Team finds new antibiotic resistance gene in Salmonella from broiler chickens

May 22, 2017, American Society for Microbiology
Salmonella forms a biofilm. Credit: CDC

A team of investigators from Agriculture and Agri-Food Canada, Guelph, Ontario, has discovered a gene that confers resistance to the important broad-spectrum antibiotic, fosfomycin. The researchers found the gene in isolates of the pathogen, Salmonella enterica, from broiler chickens. The research is published in Antimicrobial Agents and Chemotherapy, a journal of the American Society for Microbiology.

The gene, dubbed fosA7, confers a high level of resistance to fosfomycin, which is otherwise a safe and effective agent for eliminating infections caused by multidrug resistant bacteria. (The "7" in fosA7 indicates that this is the seventh antibiotic resistant fosA gene that has been discovered.)

Currently, there is only limited fosfomycin resistance among Salmonella species, said corresponding author Moussa S. Diarra, PhD, Research Scientist in Food Safety at Agriculture and Agri-Food Canada. But the powerful resistance the fosA7 gene confers is worrisome, said Diarra. It could spread among different Salmonella serovars (a serovar is a strain of a species), as well as other bacterial pathogen species, via , due to increased use of fosfomycin in both clinical and veterinary settings, said Diarra. Thus, "vigilant monitoring for the spread of fosfomycin resistance in bacteria, isolated from humans and animals, is needed."

With that in mind, the researchers tested the strength of the resistance the gene could confer on the closely related Salmonella enterica serovar Enteritidis. To do so, they cloned the gene, and inserted it into the chromosome of non-antibiotic resistant S. Enteriditis. Their worries were confirmed: the gene boosted the minimum concentration of fosfomycin required to inhibit reproduction in the microbe by more than 256-fold.

These results provided strong support for the hypothesis that fosA7 is, indeed, responsible for fosfomycin resistance, and that if fosA7 were transferred to plasmids—renegade pieces of DNA that can insert themselves into different bacteria—it could induce a high level of resistance in the recipient bacterial strain, according to the report.

The product of the fosA7 gene is an enzyme called glutathione-S-transferase. It inactivates fosfomycin by binding to it, and rupturing a molecular ring structure which is part of the antibiotic.

Fosfomycin resistance are often present in multidrug resistant bacteria. "This could further challenge the use of fosfomycin as an alternative treatment approach against urinary tract infections caused by both multidrug resistant E. coli, and blood infections from multidrug resistant Salmonella," said Diarra. So far, the investigators have found fosA7 only on S. enterica serovar Heidelberg and three other serovars of this species. A serovar is a strain of a species.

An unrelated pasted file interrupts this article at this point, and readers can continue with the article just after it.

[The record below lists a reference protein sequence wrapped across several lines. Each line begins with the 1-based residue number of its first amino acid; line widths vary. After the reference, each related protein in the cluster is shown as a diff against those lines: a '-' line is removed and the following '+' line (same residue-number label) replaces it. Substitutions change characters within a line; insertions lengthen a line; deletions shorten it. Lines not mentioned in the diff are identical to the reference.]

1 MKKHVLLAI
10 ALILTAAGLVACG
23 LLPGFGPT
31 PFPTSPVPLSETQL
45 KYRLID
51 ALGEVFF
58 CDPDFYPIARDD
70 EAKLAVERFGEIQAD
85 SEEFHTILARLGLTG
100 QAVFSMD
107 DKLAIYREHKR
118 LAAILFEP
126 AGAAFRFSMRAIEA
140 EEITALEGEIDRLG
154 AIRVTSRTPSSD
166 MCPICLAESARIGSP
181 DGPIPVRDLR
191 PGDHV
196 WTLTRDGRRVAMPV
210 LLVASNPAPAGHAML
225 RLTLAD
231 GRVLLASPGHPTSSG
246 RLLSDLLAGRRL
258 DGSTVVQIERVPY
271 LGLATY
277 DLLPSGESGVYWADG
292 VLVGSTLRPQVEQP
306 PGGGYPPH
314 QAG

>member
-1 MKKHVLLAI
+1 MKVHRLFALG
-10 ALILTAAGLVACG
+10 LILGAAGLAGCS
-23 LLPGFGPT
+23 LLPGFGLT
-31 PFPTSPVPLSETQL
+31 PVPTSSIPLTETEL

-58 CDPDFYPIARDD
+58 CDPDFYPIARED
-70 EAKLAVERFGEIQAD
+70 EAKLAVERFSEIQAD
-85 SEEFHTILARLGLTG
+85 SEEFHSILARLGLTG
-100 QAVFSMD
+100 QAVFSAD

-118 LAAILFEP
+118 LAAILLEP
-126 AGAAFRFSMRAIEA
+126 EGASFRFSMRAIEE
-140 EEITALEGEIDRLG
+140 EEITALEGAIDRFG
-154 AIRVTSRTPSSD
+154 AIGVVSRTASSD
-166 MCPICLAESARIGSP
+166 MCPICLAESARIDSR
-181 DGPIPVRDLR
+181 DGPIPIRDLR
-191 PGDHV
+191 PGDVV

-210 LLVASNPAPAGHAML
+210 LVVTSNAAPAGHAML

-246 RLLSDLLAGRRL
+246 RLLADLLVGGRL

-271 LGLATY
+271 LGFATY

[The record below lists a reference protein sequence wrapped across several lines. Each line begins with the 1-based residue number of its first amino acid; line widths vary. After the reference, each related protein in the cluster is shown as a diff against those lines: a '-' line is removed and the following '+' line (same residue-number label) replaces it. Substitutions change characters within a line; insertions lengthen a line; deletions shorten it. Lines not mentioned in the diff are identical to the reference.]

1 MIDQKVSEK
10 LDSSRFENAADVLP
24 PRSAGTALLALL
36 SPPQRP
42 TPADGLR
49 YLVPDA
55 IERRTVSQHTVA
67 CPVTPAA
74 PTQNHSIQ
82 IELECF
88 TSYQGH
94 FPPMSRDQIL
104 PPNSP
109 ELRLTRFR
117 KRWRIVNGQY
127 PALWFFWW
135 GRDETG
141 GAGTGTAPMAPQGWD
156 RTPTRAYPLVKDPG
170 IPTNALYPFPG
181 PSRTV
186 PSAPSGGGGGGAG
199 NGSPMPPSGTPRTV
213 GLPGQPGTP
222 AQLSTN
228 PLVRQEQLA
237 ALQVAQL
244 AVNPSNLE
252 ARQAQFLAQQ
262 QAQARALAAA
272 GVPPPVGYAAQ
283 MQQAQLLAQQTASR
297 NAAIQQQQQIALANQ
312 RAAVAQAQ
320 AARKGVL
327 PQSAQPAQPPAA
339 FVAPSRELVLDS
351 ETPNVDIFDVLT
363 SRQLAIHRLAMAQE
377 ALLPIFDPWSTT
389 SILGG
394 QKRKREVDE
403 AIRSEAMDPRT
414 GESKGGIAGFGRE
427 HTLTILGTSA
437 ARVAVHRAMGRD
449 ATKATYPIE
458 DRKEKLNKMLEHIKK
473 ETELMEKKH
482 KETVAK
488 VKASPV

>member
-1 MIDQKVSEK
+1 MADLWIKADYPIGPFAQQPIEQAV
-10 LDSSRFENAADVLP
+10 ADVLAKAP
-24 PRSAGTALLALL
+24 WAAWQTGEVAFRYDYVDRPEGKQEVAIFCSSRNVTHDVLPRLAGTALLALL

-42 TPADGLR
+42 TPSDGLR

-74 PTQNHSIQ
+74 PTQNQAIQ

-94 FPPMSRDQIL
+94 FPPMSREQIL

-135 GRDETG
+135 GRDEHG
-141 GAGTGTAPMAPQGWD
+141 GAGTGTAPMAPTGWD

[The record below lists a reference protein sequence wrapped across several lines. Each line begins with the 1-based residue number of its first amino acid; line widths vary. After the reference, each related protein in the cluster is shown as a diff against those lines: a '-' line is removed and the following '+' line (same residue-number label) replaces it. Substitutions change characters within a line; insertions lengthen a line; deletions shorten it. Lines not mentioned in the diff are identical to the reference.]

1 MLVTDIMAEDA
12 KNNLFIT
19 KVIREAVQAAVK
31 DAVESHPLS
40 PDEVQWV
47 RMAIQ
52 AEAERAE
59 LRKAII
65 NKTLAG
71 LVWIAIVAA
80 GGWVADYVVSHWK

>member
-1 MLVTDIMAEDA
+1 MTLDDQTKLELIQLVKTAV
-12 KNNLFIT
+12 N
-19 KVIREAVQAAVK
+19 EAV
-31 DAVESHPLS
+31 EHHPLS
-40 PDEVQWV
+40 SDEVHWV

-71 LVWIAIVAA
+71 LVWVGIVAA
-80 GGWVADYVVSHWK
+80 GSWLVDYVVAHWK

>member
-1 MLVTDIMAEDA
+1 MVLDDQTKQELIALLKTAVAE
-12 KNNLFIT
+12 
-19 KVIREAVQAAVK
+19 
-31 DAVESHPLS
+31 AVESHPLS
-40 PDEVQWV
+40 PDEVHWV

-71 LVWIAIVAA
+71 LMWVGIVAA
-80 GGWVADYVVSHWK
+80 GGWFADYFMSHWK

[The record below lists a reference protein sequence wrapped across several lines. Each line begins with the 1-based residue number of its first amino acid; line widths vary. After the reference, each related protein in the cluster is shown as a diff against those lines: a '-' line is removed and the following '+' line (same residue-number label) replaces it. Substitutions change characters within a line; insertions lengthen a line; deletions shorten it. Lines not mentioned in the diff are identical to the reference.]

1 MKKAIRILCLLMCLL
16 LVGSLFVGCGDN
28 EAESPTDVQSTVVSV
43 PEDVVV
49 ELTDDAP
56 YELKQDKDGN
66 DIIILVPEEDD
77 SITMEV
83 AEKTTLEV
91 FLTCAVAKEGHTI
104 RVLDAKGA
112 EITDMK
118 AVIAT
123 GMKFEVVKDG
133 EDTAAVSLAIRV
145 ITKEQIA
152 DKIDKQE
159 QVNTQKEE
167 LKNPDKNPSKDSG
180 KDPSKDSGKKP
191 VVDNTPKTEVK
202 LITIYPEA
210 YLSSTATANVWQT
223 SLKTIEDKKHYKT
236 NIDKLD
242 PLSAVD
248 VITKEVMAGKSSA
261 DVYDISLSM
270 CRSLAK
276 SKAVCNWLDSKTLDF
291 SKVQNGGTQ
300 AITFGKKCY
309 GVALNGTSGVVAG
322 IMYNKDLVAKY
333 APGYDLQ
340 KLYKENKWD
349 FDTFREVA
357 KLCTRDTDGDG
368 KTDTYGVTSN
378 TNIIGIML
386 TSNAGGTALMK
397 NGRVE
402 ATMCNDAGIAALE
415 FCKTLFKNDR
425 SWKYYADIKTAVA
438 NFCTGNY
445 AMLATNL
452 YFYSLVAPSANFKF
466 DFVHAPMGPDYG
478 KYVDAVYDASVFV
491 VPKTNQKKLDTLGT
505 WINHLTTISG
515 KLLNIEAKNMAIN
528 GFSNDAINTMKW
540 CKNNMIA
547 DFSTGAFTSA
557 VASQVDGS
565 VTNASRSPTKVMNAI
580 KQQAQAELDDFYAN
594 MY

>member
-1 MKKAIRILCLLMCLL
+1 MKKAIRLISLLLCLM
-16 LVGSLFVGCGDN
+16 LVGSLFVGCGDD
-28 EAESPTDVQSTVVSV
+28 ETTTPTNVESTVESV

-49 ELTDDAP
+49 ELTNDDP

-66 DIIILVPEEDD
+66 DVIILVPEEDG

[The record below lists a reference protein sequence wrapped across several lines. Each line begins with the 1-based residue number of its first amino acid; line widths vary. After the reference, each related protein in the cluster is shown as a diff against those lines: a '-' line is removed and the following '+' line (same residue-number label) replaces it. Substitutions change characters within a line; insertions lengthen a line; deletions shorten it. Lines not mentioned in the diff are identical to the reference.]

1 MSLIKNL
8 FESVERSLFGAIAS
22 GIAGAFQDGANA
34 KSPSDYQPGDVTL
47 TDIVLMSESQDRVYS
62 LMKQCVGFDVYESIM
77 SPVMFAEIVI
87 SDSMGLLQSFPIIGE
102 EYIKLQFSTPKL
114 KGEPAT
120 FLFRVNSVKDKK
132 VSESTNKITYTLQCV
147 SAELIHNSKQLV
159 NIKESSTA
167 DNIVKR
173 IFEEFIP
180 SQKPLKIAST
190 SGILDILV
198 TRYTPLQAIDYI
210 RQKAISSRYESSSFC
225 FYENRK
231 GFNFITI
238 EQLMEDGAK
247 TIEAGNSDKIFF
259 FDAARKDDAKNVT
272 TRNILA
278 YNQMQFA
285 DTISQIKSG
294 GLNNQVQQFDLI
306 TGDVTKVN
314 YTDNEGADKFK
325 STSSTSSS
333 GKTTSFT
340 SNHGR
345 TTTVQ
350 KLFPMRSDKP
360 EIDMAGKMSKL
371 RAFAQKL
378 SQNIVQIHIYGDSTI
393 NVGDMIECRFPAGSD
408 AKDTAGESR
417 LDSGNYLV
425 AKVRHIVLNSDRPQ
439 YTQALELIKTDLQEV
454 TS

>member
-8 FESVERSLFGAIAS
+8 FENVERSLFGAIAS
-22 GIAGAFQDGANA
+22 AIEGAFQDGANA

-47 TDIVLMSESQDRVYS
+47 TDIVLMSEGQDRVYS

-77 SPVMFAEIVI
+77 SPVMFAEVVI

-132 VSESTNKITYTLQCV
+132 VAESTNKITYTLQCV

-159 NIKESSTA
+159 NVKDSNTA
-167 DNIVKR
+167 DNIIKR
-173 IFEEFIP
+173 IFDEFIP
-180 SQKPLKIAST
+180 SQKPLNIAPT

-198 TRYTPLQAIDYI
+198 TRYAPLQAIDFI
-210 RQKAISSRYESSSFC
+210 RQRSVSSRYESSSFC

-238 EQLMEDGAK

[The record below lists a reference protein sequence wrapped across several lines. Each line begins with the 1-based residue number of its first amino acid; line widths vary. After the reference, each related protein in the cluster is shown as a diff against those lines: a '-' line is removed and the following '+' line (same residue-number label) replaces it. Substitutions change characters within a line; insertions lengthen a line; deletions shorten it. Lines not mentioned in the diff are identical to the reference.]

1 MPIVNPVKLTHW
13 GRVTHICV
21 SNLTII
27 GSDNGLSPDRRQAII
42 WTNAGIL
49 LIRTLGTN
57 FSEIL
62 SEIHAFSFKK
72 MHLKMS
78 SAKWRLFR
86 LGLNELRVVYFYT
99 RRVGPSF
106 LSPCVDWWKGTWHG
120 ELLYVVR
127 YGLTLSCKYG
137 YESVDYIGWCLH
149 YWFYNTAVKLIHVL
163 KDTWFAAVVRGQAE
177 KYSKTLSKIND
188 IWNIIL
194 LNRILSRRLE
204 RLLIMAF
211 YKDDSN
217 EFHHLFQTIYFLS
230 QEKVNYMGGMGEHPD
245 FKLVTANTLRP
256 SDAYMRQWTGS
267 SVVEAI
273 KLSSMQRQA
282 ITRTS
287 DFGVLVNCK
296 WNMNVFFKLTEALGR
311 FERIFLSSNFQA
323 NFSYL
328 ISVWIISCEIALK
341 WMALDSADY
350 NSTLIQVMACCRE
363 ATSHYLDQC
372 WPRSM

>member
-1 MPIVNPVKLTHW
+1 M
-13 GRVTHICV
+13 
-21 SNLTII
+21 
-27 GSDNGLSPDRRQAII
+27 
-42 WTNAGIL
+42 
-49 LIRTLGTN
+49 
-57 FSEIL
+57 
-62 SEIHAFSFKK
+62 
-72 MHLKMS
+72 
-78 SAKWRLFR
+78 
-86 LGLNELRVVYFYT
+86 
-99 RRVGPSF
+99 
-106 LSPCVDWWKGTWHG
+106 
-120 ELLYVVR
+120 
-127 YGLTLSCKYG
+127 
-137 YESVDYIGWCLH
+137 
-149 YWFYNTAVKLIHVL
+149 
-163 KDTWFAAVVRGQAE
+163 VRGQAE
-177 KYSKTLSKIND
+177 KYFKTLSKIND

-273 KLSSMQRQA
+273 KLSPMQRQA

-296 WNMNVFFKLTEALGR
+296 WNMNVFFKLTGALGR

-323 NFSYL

Salmonella enterica serovar Heidelberg—the strain in which the researchers found fosA7—is among the most common causes of human salmonellosis worldwide. The rise of resistance to multiple antibiotics, particularly to extended spectrum cephalosporins in Heidelberg has limited the number of therapeutic options against this Salmonella serovar. In the current study, the investigators found this gene in all of 15 Salmonella Heidelberg isolates in their collection.

The American Society for Microbiology is the largest single life science society, composed of over 50,000 scientists and health professionals. ASM's mission is to promote and advance the microbial sciences.

ASM advances the microbial sciences through conferences, publications, certifications and educational opportunities. It enhances laboratory capacity around the globe through training and resources. It provides a network for scientists in academia, industry and clinical settings. Additionally, ASM promotes a deeper understanding of the microbial sciences to diverse audiences.

Explore further: Researchers discover new variant on notorious resistance gene

Related Stories

Researchers discover new variant on notorious resistance gene

March 6, 2017

Polymyxin antibiotics are used as a last resort to treat certain multidrug resistant bacteria. A team of investigators in China has discovered a new variant on a well-known gene that causes resistance to polymyxins and others. ...

Novel antibiotic resistance gene in milk

April 27, 2017

Researchers of the University of Bern have identified a new antibiotic resistance gene in bacteria from dairy cows. This gene confers resistance to all beta-lactam antibiotics including the last generation of cephalosporins ...

CDC: Drug-resistant foodborne bacteria on rise

June 10, 2015

(HealthDay)—Antibiotic-resistant infections from foodborne germs still cause about 440,000 illnesses in the United States each year, the U.S. Centers for Disease Control and Prevention reported Tuesday.

Recommended for you

Researchers measure gene activity in single cells

March 16, 2018

For biologists, a single cell is a world of its own: It can form a harmonious part of a tissue, or go rogue and take on a diseased state, like cancer. But biologists have long struggled to identify and track the many different ...


Please sign in to add a comment. Registration is free, and takes less than a minute. Read more

Click here to reset your password.
Sign in to get notified via email when new comments are made.